Babies are awesome. Besides carrying your DNA imprint for another generation, they’ll usually stick around long enough to ease you gently into that good night. But they can also be disruptive as hell, especially if you’re a woman working in the US tech industry — an industry that heavily skews male in a country with the worst family leave protections in the entire developed world.
Although it sounds like a paradox, giving men more time off actually benefits women in the workplace. See, paid maternity leave is often measured in weeks or months, while paid paternity can be as little as a few days — or nothing. Companies that offer family leave allowances to both parents equally set the expectation that fathers will take off just as much time as their child-bearing peers. A 2014 study already showed that if paternity time is paid, men will take it.
The result is greater gender equality at work. Hiring managers and project leads won’t be inclined to discriminate against women out of fear they’ll eventually request maternity leave because both sexes risk abandoning the company during a crucial product delivery phase.
That’s what makes the announcement of Netflix’s unlimited (for the first year) paid maternity and paternity policy (for birth and adoption) so significant. It's equal, it's generous, and it's easy:
"We want employees to have the flexibility and confidence to balance the needs of their growing families without worrying about work or finances. Parents can return part-time, full-time, or return and then go back out as needed. We’ll just keep paying them normally, eliminating the headache of switching to state or disability pay. Each employee gets to figure out what’s best for them and their family, and then works with their managers for coverage during their absences."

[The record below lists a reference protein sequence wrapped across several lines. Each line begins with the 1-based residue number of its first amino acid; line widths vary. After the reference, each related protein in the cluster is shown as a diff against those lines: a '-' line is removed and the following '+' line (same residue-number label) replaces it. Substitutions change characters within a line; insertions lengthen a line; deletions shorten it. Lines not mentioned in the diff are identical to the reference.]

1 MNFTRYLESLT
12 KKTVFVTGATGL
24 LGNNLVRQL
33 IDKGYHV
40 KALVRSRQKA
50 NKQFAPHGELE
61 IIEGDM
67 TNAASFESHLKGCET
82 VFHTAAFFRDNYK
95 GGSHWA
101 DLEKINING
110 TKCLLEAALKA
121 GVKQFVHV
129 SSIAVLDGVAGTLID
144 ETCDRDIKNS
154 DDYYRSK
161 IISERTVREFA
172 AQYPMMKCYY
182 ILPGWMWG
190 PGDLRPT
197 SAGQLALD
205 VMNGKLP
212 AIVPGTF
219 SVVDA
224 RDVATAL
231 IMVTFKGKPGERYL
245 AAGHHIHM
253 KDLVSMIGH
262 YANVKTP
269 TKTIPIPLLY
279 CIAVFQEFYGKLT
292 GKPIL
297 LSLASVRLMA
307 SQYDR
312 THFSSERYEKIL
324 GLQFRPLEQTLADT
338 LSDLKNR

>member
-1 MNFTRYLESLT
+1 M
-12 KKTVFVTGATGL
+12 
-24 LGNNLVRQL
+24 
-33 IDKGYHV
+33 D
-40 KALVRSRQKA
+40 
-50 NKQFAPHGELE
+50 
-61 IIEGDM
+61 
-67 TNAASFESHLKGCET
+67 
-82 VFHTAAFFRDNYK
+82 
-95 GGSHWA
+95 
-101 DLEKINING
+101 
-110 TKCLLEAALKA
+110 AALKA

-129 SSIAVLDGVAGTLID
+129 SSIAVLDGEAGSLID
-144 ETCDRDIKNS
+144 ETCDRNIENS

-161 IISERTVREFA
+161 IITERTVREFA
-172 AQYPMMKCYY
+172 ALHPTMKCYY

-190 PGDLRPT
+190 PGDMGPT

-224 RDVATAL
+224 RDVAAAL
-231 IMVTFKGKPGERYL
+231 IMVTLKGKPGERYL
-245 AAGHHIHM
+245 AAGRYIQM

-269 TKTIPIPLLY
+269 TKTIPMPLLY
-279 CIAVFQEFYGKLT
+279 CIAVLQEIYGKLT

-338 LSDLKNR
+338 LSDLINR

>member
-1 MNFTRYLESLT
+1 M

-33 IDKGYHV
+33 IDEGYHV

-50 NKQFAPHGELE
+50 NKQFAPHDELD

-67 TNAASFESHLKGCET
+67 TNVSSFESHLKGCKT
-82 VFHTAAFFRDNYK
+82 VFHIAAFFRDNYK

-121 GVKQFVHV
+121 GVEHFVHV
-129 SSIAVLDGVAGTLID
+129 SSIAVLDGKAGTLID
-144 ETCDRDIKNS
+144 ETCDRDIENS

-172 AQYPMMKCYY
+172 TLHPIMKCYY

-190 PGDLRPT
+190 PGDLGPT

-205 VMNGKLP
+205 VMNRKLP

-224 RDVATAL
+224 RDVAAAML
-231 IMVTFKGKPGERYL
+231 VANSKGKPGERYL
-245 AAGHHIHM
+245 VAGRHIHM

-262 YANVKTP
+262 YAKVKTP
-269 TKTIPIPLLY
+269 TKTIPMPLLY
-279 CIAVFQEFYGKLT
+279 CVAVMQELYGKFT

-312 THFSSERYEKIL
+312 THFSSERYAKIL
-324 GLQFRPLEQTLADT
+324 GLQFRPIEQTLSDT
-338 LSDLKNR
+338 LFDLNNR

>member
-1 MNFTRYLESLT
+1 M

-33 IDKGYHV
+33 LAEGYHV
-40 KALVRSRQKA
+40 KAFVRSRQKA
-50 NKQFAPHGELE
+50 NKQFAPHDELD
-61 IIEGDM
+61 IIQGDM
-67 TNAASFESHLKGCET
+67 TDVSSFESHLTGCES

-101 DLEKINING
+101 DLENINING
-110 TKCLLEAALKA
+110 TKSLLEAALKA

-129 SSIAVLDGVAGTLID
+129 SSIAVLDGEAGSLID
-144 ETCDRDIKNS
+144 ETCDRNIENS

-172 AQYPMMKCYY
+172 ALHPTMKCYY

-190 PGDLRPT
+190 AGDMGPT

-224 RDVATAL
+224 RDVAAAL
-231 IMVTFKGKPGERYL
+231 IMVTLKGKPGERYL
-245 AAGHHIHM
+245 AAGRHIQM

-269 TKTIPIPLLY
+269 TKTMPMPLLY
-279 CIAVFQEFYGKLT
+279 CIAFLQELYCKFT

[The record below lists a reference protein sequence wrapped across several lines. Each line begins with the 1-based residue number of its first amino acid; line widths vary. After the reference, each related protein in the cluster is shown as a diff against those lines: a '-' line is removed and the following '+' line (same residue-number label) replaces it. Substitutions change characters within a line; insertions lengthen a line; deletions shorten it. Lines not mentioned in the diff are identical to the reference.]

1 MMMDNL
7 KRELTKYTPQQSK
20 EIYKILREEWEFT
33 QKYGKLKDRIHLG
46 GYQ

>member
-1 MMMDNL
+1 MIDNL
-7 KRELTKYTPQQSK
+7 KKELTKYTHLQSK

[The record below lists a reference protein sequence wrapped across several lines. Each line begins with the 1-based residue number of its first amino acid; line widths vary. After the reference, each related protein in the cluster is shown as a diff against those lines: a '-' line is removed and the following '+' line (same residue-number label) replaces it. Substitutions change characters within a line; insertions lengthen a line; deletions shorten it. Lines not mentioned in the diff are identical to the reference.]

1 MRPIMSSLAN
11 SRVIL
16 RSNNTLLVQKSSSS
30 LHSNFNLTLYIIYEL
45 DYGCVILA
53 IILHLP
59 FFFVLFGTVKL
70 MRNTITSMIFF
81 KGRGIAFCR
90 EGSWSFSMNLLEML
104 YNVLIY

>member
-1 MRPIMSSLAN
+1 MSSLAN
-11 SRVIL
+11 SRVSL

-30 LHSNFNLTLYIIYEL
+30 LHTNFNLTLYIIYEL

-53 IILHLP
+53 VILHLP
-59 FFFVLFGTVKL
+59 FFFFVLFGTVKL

Tech companies already promote some of the most progressive parental leave policies in the US. The Netflix announcement raises the bar for Google, Facebook, Apple and others to match.
Because some deliveries are more precious than others.
Five stories to start your day
Last month I spent my Independence Day weekend in Cubelles, Spain — a town about an hour away from Barcelona — invited by Lexus to try out the hoverboard that it had been teasing in video spots since June. As with any hoverboard claim, I was skeptical going in: we knew that Lexus built an entire skatepark for it, but it wasn’t completely clear how it worked (if at all) and why they were going to all the trouble in the first place. Was it even remotely possible that Lexus — of all companies — was going to make the dream of the commercialized, go-anywhere hoverboard come true? Had they really done it?
Pierce Brosnan, no-one's favorite James Bond apart from a few people who played too much Goldeneye 007 on the N64 as kids, has been stopped at an airport in Vermont for carrying a knife. A Burlington police lieutenant tells the AP that Brosnan was "encountered by TSA at one of their checkpoints" because of the knife, and eventually boarded the plane without further incident.
The game promises to take players through the origin story of courier-slash-revolutionary Faith, described by senior EA producer Sara Jansson at Gamescom as "a hero who is truly unique — dare I say the most unique hero in video games." If you enjoyed the first Mirror's Edge then the new footage is pretty much everything you could hope for: there's free-running combat, an expansive (and disquietingly clean) city to explore, and, best of all, no guns.
After some in-character teasing from Ryan Reynolds himself, the full-length Deadpool trailer is officially here. Watch the three-minute red band version above for a bunch of blood spatter and blue language — it was the talk of Comic-Con last month — and there's a lighter green band version below.
The world's longest indoor ski slope will soon be built in the desert kingdom of Dubai. This week, the Gulf emirate announced plans to build a new complex that, when finished, will be home to the world's tallest residential building, the largest dancing fountain, and an indoor ski slope with a 1.2 kilometer (0.75 mile) run — about three times longer than Dubai's current indoor slope, and nearly twice as long as the current world record holder in Germany.